The Crash Report, White Rock, BJEC Round 1 2014
By 2pm Friday I had my money in my pocket and the steering wheel in my hand as I made my way to Arkansas for the first enduro of the season. And like any good little Midwestern woods bro, I was going to be there come hell or high water. And high water there was. The farther east I drove the wetter the ground became. As I rolled into the pits mixed in with the awe and flutter about my arrival I heard whispers of impending doom on the course. A steady rain in the days leading up to the event had conspired with an antsy forestry service and some “poorly placed” trail markers to make the soon to be arriving woods bros have a not so fun time at the races.
We set up camp on some premium real estate and got down to business. Drinking beer and cooking red meat over open flames. Our pits soon became a very happening place as the smell of ground beef wafted around the beautiful KTM 690 and glorious 250 XCF (complete with ’95 retro graphics) and simply demanded the attention of star struck race attendees. During our impromptu drum circle we got the low down on the new and un-improved course designations and gathered up a map made on zig zag paper and tears of vet class racers.
The meat and wine took its toll on my co-pilot and by 11pm he was passed out in his bunk. What a pussy. I continued to party rock until nearly 1am and just after I lied down on what I now believe to be a cursed air mattress on my bunk I was forcefully ejected by said bunk as it collapsed. I fell three feet to floor of the trailer, taking a folding chair to the shins that kind of broke the fall for my legs thankfully. After the co-pilot screamed at me for waking him up and refused to help me get unpinned from between the chairs and collapsed bunk I said to hell with it pee’d my pants and bled myself to sleep.
I awoke to my co-pilot kicking me out of his way as he went outside for his morning constitution and had a massive headache, my shoulder felt tweaked and my shins had dried blood on them. I’m not sure if I was hung over or had a mild concussion. None of that mattered though. We had computers to set up and a suddenly unapproved trail to go ride.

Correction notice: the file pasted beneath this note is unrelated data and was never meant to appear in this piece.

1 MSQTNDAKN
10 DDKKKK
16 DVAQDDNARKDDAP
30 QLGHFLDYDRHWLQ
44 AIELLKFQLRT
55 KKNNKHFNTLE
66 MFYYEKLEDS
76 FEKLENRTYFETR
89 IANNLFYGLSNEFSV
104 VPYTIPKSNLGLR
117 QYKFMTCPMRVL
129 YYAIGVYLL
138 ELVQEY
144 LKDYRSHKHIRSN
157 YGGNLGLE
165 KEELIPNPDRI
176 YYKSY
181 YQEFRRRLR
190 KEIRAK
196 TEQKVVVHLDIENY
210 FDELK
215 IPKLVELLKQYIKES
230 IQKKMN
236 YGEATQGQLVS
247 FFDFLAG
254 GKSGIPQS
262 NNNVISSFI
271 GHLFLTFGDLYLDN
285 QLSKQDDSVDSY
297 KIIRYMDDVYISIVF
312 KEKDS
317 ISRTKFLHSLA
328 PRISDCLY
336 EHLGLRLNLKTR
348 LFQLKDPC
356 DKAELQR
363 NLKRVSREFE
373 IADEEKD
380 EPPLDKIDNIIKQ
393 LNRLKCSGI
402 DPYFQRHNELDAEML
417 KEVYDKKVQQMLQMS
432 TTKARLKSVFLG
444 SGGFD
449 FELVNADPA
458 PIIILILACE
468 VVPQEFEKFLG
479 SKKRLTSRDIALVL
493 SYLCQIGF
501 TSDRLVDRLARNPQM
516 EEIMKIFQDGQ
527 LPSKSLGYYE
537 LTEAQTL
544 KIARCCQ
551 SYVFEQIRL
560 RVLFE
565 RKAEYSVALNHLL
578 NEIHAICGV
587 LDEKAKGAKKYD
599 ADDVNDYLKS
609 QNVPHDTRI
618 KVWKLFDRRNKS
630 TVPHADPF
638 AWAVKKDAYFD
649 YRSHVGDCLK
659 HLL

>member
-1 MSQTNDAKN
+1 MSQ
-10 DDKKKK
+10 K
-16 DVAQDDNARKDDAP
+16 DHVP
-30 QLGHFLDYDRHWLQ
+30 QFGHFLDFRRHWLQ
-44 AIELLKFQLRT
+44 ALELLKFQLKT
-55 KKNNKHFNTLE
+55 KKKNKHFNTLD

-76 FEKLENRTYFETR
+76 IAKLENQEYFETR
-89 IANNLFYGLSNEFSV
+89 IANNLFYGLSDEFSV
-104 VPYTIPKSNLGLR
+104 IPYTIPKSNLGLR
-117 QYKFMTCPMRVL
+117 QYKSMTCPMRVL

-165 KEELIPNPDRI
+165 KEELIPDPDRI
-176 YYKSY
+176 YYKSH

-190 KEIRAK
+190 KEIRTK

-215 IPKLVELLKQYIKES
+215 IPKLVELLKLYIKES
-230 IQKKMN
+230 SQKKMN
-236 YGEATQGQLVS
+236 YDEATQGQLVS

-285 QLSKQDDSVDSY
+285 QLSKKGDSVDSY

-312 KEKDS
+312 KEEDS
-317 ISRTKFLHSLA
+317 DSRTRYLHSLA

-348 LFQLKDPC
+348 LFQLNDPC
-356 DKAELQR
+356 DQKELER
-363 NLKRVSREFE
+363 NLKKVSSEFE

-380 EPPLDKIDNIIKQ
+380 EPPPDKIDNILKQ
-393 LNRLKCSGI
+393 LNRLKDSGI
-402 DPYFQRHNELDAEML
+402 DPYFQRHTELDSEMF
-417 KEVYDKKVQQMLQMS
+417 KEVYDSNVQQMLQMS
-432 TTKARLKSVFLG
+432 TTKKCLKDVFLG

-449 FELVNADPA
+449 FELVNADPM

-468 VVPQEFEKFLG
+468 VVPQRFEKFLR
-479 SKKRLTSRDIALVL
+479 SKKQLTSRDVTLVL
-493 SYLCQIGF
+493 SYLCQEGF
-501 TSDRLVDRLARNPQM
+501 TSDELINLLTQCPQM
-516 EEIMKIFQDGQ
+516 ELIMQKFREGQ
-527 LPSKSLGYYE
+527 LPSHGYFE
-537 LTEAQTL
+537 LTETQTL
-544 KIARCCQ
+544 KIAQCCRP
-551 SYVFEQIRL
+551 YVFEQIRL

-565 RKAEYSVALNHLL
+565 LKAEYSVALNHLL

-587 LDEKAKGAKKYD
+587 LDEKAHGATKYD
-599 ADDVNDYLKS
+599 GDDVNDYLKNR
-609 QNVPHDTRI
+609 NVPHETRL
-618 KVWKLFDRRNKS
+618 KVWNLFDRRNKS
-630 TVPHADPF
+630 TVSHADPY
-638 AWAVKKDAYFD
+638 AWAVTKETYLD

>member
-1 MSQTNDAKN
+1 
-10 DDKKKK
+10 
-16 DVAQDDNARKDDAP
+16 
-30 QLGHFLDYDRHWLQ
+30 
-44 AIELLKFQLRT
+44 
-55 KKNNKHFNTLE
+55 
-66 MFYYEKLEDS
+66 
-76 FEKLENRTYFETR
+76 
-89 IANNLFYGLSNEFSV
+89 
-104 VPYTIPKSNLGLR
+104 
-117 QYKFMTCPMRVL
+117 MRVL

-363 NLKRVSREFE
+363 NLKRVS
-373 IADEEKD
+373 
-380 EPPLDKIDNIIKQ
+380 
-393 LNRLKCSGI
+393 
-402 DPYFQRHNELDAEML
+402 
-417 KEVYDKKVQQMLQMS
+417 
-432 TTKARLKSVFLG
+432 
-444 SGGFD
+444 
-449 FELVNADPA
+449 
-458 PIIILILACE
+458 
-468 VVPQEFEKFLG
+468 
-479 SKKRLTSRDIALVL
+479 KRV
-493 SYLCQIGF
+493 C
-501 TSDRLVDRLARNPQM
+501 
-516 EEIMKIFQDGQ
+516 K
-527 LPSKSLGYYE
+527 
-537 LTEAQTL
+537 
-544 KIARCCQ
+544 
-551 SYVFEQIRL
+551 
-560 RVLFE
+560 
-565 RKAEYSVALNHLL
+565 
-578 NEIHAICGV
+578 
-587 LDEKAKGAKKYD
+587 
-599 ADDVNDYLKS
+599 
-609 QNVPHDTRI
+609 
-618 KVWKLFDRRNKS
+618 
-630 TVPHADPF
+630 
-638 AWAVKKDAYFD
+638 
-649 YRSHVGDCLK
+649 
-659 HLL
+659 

Setting out for the secret trails we found them rather easily as I had been there a few times before. I will just say this: It’s a shame we couldn’t use these trails because they are sweet.
By the time we got back to camp from our 30 mile adventure, the racers were flooding into the parking lot and co-pilots job was about to get rolling. So made myself scarce and found my fellow woods bros and made small talk around the pits. I had decided to not race as soon as I heard the re-routed coursed description so I decided to take a couple of beers with me. One thing led to another, and before I knew it, Co-Pilot’s job was done, a feast of red meat cooked over open flame was served and the glow sticks and glow jewelry came out.
No seriously, there were women running around with glow jewelry and music blaring from hopped up Rzrs. So of course Co-Pilot and I had to get into one of those Rzrs and go check out where the party was. The party was next door to the pits and complete with a large bonfire, loud stereo and debauchery. This is what enduros are all about I think. Not that lame stuff like beating yourself half to death on an 80 mile long course. We partied out and retired to the trailer sometime after midnight, mostly because the people we rode with were leaving and we didn’t want to walk because who knows what kind of meth zombie you might find in the woods of the Arkansas Ozarks.
Sunday morning came quickly and everything was chaos until the riders left out on the course. Sightings of note during the starts was someone riding a restored Hodaka 100, a brand new Husky TE300, and an entire row of ADV guys. One of those ADV guys was riding a BMW G650X. Good Luck and god speed my friend.
When the riders came all came back the stories from the course ran the gamut from super boring and short to super boring and “Seriously What the Hell was with that last test!” Well ladies, apparently the club put everyone through the last few miles of the long course trail. Oh No’s! For a course that was 95% fire road or quad trail, there were an obscene amount of hour outs. I can only come to the conclusion that most people below B class are sissys. That’s OK though, the world needs all types.
After the race was over, the scores posted and the racers sent home it was time for me and Co-Pilot to hit the road. But not before getting invited to a home cooked buffet in camp. Ah, the life of a J-list celebrity.